No. 240.

9 F.2d 807 (1926)


Circuit Court of Appeals, Second Circuit.

January 4, 1926.

Attorney(s) appearing for the Case

Isaac Reiss, of New York City (Charles H. Tuttle and Emily C. Holt, both of New York City, of counsel), for plaintiff in error and appellant.

Emory R. Buckner, of New York City (C. D. Williams, Sp. Asst. U. S. Atty., of New York City, of counsel), for the United States.

Before ROGERS, MANTON, and HAND, Circuit Judges.

HAND, Circuit Judge (after stating the facts as above).

The order dismissing the writ of habeas corpus must be affirmed. We understand the case of Craig v. Hecht, 263 U.S. 255, 44 S.Ct. 103, 68 L. Ed. 293, to have established that the writ does not lie to review an order adjudging the relator in contempt of court. Cases like Ex parte Hudgings, 249 U.S. 378, 39 S.Ct. 337, 63 L. Ed. 656, 11 A. L. R. 333, are confessedly exceptional in their character. We read the last declaration of the Supreme Court as indicating a disposition substantially, if not altogether, to eliminate the exception, where a direct review of the order is possible.

Upon the writ of error, the first question is of power; that is, whether, if Loubriel's answers were an evasion of his duty to disclose what he knew, he might be committed as though he had refused point blank to answer at all. We held in In re Schulman, 177 F. 191, 101 C. C. A. 361, that a bankrupt's disclaimer of any knowledge about what he must in the nature of things have known would not be taken as compliance with his duty as a witness. The Circuit Court of Appeals for the Sixth Circuit followed us in Raimsohn v. United States (C. C. A.) 2 F.2d 441, and the Circuit Court of Appeals for the Third Circuit in In re Kaplan Bros., 213 F. 754, 130 C. C. A. 267. The District Court for the Southern District of New York has several times so ruled. In re Fellerman (D. C.) 149 F. 244; In re Steiner (D. C.) 195 F. 299; United States v. Appel (D. C.) 211 F. 495. Ex parte Hudgings, supra, instead of throwing any doubt upon the power, gave it the express sanction of the Supreme Court.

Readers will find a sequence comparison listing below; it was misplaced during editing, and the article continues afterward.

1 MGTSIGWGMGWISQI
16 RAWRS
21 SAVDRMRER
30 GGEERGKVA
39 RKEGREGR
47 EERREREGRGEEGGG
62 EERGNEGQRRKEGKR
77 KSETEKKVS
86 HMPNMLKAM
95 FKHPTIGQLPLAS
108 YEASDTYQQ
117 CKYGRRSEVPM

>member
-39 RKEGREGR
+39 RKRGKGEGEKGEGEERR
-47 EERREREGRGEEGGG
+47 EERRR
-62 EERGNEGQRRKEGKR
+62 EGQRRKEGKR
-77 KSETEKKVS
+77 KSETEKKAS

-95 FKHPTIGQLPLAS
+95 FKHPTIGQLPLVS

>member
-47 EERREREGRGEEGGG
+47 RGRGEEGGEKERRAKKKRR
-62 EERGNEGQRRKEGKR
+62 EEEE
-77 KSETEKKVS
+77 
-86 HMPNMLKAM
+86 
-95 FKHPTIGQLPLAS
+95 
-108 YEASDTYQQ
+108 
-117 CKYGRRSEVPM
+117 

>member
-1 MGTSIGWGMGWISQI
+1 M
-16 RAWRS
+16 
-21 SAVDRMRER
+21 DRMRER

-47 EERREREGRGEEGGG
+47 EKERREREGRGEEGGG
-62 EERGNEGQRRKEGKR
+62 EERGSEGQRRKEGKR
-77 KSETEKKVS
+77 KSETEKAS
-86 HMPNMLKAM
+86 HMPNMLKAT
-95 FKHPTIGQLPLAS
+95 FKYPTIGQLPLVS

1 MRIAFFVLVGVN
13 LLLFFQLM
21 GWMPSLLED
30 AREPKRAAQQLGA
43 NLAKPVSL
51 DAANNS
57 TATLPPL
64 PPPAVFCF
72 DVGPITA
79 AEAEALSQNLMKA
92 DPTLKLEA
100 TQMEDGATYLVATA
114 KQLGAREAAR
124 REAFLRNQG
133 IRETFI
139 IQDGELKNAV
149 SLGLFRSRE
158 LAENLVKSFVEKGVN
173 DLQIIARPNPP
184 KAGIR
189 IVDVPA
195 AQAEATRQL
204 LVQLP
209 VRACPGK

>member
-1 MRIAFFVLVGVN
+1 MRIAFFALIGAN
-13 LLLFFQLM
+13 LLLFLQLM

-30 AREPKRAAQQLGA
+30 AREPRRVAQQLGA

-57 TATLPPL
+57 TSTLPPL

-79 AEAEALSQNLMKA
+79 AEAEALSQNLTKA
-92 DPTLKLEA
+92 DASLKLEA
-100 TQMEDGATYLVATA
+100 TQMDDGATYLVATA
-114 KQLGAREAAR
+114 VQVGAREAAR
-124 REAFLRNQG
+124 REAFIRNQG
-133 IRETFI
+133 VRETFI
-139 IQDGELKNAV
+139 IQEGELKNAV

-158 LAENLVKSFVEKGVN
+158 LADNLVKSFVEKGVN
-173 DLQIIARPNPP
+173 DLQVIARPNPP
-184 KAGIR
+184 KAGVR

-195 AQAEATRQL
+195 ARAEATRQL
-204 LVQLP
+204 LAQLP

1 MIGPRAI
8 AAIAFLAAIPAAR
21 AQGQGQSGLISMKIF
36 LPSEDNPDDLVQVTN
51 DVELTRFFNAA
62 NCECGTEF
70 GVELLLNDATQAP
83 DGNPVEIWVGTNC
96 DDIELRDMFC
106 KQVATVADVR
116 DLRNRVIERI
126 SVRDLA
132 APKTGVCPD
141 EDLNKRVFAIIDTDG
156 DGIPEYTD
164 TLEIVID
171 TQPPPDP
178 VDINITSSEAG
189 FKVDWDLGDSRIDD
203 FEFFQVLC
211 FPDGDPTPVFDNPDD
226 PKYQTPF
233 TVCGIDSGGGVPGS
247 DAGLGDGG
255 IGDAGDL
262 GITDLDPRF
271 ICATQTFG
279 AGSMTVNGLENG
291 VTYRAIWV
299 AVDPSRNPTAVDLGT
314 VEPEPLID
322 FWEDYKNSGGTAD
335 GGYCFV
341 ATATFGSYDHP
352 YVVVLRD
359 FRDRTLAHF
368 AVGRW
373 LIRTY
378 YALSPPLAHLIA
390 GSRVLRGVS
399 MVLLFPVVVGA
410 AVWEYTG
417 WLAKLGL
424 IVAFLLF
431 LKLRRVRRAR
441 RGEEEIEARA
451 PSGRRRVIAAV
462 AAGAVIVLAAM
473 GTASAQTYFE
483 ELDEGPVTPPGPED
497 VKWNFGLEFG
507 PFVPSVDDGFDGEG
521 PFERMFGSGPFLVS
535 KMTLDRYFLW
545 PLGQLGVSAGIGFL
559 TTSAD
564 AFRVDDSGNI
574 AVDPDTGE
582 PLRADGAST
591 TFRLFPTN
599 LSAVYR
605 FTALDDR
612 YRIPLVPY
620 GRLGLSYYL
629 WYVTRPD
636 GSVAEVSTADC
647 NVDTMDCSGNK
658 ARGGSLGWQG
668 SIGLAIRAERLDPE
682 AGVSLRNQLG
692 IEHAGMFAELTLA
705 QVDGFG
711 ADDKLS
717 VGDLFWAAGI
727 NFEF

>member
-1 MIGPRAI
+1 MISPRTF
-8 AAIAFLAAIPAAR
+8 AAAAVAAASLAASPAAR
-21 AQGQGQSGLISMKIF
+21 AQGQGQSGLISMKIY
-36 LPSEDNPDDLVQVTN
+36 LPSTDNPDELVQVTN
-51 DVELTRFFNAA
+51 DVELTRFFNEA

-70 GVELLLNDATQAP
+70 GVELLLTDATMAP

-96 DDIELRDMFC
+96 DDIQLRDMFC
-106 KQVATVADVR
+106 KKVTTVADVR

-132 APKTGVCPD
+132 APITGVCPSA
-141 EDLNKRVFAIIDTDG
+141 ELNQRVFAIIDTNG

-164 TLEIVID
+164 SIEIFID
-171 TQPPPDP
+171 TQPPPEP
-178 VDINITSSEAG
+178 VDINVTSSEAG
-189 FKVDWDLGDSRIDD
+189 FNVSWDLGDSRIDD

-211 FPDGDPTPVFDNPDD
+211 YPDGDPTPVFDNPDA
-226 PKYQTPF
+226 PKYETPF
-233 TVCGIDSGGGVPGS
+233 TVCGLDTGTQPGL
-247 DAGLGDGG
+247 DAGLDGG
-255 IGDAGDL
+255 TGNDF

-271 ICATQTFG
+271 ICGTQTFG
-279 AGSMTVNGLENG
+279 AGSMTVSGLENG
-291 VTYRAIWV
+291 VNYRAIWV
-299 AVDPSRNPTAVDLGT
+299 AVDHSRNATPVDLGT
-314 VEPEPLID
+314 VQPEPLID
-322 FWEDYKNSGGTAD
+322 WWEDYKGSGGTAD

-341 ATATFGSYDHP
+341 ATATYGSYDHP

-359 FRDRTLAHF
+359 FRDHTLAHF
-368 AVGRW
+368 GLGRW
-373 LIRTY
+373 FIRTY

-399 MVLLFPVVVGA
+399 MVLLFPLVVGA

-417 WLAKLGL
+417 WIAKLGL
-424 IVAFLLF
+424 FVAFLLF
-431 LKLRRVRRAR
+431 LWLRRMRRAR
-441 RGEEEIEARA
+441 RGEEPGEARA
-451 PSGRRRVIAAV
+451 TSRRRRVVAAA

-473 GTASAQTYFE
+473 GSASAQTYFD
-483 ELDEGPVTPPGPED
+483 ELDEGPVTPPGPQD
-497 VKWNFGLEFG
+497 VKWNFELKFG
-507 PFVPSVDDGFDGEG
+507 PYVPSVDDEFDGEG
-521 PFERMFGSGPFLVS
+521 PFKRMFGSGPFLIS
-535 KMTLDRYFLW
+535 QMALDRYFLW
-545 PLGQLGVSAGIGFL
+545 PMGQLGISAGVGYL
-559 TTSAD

The question is no less than whether courts must put up with shifts and subterfuges in the place of truth and are powerless to put an end to trifling. They would prove themselves incapable of dealing with actualities if it were so, for there is no surer sign of a feeble and fumbling law than timidity in penetrating the form to the substance. We have not the least doubt of the power of the District Court to punish a witness for an evasion patently put forward to avoid his duty. No doubt, since its exercise is drastic, it is to be used with caution, but at times no other means exists to prevent an entire miscarriage of justice. Of its limitations we shall have more to say.